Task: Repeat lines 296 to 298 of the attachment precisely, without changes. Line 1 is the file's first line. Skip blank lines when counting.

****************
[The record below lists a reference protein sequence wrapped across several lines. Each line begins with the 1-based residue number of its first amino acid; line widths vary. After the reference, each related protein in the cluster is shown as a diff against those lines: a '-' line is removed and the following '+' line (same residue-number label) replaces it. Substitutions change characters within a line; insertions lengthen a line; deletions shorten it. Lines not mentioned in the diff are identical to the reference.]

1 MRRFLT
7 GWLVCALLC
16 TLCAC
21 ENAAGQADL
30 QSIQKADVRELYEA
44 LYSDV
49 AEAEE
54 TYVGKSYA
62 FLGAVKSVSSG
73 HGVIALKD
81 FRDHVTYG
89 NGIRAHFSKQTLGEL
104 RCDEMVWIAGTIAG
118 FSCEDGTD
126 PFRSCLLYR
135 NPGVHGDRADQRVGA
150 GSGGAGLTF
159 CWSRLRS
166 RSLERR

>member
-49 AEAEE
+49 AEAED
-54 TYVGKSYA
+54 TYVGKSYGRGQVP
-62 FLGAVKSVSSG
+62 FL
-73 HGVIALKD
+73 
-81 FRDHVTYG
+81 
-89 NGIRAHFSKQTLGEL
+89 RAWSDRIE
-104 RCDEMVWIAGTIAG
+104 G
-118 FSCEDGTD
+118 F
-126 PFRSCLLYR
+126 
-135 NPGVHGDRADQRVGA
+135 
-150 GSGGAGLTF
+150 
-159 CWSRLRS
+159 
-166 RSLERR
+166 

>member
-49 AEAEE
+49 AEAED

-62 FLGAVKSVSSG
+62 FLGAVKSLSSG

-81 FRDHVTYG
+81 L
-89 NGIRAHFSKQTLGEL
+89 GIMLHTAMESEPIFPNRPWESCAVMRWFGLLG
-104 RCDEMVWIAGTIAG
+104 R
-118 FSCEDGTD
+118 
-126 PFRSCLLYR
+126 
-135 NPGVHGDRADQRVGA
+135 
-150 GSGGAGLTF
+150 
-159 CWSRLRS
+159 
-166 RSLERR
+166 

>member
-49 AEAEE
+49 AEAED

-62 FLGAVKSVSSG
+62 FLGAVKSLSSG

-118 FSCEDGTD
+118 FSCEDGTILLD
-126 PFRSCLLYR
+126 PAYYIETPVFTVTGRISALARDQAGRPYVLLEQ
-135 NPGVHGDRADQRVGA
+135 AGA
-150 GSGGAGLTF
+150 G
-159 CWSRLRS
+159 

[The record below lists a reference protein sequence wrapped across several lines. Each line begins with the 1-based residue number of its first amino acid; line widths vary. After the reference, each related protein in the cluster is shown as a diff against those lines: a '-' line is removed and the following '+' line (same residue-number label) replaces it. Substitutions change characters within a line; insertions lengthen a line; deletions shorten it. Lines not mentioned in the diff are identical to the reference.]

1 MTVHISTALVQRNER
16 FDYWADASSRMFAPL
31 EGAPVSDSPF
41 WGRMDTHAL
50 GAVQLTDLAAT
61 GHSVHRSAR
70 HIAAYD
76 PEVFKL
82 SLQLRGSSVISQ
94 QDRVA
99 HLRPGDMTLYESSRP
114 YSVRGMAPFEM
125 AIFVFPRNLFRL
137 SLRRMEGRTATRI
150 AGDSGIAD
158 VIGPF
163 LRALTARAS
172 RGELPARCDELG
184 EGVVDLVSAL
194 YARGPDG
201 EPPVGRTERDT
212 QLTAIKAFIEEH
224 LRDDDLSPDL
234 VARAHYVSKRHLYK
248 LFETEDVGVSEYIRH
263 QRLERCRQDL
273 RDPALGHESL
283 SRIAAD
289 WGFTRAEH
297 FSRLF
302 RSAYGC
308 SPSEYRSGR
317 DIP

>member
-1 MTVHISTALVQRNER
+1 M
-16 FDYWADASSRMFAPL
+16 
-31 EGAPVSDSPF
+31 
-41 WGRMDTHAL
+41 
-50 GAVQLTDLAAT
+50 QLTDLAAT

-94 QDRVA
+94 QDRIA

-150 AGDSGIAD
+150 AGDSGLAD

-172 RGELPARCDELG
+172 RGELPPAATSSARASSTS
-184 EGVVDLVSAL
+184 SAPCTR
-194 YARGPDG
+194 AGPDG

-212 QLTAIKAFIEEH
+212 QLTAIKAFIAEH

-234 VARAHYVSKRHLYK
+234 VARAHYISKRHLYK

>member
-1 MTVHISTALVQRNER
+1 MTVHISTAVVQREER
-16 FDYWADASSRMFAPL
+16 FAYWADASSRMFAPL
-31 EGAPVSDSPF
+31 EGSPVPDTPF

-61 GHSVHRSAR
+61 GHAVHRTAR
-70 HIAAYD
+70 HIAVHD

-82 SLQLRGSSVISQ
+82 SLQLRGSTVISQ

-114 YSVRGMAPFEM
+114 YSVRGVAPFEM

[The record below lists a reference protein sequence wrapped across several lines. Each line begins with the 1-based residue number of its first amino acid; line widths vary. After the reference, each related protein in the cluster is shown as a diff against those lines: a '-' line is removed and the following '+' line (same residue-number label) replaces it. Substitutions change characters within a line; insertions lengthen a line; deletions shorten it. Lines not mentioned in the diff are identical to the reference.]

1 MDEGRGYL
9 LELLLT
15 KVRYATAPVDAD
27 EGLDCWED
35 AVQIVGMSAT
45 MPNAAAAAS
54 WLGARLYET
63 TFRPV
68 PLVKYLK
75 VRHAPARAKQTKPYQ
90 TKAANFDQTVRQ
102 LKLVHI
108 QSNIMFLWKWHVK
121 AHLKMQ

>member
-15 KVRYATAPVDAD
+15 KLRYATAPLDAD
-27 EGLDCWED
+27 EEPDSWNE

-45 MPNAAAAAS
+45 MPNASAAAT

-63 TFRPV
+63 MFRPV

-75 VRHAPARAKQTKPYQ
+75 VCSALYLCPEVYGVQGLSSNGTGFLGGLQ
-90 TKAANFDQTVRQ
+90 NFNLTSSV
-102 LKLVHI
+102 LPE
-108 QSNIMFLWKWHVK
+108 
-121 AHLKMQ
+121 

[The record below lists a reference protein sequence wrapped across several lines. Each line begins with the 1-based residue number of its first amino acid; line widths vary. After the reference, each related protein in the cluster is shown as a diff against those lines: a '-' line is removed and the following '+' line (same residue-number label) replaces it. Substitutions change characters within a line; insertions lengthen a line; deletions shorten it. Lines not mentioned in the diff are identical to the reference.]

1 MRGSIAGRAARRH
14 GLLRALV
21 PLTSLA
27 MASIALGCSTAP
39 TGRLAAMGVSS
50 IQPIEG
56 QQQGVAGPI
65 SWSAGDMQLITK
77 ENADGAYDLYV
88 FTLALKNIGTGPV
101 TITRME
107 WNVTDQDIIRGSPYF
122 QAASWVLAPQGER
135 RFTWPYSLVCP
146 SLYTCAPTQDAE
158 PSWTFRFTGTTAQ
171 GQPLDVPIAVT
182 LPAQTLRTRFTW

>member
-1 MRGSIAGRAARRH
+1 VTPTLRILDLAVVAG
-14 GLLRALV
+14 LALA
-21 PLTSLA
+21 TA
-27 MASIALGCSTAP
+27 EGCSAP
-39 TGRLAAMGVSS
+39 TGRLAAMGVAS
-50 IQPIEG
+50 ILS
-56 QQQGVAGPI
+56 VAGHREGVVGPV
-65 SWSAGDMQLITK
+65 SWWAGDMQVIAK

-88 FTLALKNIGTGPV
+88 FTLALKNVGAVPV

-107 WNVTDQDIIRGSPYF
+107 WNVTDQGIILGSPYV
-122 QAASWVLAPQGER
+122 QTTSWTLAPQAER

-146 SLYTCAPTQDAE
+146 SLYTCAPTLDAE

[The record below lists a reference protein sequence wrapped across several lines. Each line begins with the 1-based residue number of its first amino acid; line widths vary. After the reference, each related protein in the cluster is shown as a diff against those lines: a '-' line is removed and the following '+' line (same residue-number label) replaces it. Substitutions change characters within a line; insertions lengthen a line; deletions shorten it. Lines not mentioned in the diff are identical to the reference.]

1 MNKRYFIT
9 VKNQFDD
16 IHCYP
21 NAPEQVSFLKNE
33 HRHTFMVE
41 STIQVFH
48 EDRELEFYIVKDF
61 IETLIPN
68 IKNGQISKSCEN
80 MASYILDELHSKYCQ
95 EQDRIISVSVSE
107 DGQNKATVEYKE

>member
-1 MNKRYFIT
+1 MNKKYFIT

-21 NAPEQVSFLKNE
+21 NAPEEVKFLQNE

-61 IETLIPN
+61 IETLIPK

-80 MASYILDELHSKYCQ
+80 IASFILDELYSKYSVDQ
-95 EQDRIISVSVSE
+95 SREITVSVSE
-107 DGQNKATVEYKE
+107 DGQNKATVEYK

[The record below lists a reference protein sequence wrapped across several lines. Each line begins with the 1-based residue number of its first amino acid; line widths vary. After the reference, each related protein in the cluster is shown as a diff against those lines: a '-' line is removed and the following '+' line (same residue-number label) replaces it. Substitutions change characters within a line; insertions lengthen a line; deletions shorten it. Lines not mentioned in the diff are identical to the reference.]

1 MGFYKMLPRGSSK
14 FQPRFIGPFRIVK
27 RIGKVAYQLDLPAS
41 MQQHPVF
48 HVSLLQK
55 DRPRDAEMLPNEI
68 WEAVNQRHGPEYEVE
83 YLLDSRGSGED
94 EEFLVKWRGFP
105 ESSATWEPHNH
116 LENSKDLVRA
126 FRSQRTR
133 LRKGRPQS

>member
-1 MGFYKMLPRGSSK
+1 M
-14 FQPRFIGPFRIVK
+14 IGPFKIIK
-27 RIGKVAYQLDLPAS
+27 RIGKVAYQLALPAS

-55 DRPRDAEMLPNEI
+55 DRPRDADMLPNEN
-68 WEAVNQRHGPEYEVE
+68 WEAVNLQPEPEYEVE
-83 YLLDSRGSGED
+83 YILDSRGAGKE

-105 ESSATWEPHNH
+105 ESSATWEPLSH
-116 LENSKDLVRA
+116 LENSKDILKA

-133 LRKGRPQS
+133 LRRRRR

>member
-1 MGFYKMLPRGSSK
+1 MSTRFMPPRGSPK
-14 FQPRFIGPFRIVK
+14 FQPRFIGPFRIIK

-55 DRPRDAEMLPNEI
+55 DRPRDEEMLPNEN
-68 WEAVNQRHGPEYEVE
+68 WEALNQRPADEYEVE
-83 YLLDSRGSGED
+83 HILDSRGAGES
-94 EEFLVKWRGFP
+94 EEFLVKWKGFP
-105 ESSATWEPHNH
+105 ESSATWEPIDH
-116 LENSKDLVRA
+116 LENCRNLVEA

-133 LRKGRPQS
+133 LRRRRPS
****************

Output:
+133 LRRRRR

>member
-1 MGFYKMLPRGSSK